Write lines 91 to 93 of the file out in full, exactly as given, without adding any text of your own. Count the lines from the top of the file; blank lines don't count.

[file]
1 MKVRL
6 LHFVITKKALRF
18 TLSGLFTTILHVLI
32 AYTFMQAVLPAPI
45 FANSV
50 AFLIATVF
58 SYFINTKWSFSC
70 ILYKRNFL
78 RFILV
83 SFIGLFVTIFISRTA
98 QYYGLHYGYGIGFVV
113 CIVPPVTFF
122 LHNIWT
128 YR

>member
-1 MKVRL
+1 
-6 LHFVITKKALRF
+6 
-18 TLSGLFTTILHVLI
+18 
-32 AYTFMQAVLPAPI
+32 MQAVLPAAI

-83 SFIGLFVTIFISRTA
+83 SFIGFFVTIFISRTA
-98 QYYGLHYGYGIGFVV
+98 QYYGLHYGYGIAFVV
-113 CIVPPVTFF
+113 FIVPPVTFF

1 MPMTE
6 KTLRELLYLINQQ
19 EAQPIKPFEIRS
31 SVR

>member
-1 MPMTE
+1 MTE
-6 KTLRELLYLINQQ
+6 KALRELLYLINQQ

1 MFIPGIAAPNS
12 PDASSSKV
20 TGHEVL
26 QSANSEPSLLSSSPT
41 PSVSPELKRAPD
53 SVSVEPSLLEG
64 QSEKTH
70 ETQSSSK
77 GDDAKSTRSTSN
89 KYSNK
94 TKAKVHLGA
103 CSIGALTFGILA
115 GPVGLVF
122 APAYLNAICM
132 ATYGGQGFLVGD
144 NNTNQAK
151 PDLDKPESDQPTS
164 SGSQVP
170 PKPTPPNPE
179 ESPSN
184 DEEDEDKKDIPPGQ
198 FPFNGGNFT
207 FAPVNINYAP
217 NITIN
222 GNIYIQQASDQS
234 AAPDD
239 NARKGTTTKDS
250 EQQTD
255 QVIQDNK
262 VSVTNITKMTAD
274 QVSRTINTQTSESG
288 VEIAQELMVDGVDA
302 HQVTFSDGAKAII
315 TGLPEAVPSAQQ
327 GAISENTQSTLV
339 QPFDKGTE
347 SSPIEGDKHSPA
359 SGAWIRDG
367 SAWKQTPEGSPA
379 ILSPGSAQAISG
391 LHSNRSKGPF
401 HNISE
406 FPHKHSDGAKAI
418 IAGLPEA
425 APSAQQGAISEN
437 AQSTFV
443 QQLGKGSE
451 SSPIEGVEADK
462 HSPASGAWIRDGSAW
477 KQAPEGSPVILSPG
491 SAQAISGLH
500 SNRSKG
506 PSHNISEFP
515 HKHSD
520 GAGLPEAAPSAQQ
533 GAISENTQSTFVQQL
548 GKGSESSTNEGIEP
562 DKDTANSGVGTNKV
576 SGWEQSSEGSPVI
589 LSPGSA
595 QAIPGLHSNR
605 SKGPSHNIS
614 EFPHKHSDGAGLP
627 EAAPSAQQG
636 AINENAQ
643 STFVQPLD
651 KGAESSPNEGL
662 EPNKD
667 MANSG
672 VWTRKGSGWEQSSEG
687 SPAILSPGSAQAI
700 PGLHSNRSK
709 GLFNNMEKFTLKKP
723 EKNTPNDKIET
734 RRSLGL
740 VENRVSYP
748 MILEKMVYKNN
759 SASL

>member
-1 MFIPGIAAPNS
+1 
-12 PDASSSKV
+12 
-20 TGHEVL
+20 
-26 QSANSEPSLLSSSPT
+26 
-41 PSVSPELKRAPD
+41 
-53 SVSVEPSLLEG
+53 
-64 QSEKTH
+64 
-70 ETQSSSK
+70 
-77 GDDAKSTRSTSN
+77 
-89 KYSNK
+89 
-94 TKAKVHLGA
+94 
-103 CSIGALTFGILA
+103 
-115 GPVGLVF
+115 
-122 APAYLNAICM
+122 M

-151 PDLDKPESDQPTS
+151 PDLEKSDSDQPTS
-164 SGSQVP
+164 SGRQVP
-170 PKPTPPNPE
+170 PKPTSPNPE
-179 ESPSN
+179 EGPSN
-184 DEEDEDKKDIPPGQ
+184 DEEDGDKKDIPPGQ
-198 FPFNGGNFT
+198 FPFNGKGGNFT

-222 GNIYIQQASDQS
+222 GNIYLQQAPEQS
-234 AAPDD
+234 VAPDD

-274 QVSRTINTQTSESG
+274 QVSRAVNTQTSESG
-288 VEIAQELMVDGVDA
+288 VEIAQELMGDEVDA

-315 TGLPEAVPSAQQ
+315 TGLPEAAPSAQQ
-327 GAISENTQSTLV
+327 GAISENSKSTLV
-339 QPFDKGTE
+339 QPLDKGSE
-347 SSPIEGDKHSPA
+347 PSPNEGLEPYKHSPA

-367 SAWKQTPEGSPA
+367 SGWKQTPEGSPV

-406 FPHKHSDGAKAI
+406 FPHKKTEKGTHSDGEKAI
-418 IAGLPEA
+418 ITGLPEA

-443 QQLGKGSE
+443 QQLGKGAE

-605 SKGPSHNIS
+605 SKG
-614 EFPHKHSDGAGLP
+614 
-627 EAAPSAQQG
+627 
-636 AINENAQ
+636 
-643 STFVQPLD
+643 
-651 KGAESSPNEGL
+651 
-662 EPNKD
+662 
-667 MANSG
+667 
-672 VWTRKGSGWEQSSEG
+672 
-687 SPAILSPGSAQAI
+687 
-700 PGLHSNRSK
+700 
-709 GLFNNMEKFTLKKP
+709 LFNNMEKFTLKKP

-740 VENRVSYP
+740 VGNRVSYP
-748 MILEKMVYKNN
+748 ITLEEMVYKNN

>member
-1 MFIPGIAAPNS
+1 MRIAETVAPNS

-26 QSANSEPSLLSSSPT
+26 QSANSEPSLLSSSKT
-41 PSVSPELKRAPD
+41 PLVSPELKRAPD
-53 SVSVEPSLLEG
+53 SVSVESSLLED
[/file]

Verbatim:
506 PSHNISEFP
515 HKHSD
520 GAGLPEAAPSAQQ